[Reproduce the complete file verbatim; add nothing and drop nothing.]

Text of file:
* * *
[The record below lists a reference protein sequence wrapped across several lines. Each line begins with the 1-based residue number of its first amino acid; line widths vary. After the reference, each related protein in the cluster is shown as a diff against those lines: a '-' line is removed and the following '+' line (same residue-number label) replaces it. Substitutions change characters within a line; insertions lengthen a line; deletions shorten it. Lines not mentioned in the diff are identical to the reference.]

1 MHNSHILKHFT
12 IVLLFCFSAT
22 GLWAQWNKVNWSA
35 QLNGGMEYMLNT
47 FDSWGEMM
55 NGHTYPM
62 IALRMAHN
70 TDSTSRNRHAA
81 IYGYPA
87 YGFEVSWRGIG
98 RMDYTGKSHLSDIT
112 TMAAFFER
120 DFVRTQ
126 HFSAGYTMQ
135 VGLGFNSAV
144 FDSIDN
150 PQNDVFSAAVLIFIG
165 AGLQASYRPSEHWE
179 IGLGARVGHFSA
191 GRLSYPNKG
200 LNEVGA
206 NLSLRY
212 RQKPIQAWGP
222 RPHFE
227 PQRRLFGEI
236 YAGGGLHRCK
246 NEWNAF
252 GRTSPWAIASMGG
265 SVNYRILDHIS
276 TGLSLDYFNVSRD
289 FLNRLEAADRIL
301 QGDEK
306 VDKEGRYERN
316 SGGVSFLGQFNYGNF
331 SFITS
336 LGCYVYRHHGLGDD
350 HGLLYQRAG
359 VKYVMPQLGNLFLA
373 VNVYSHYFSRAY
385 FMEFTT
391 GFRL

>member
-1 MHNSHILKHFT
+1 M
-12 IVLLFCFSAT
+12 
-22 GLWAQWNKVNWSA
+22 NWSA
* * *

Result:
[The record below lists a reference protein sequence wrapped across several lines. Each line begins with the 1-based residue number of its first amino acid; line widths vary. After the reference, each related protein in the cluster is shown as a diff against those lines: a '-' line is removed and the following '+' line (same residue-number label) replaces it. Substitutions change characters within a line; insertions lengthen a line; deletions shorten it. Lines not mentioned in the diff are identical to the reference.]

1 MHNSHILKHFT
12 IVLLFCFSAT
22 GLWAQWNKVNWSA
35 QLNGGMEYMLNT
47 FDSWGEMM
55 NGHTYPM
62 IALRMAHN
70 TDSTSRNRHAA
81 IYGYPA
87 YGFEVSWRGIG
98 RMDYTGKSHLSDIT
112 TMAAFFER
120 DFVRTQ
126 HFSAGYTMQ
135 VGLGFNSAV
144 FDSIDN
150 PQNDVFSAAVLIFIG
165 AGLQASYRPSEHWE
179 IGLGARVGHFSA
191 GRLSYPNKG
200 LNEVGA
206 NLSLRY
212 RQKPIQAWGP
222 RPHFE
227 PQRRLFGEI
236 YAGGGLHRCK
246 NEWNAF
252 GRTSPWAIASMGG
265 SVNYRILDHIS
276 TGLSLDYFNVSRD
289 FLNRLEAADRIL
301 QGDEK
306 VDKEGRYERN
316 SGGVSFLGQFNYGNF
331 SFITS
336 LGCYVYRHHGLGDD
350 HGLLYQRAG
359 VKYVMPQLGNLFLA
373 VNVYSHYFSRAY
385 FMEFTT
391 GFRL

>member
-1 MHNSHILKHFT
+1 M
-12 IVLLFCFSAT
+12 
-22 GLWAQWNKVNWSA
+22 NWSA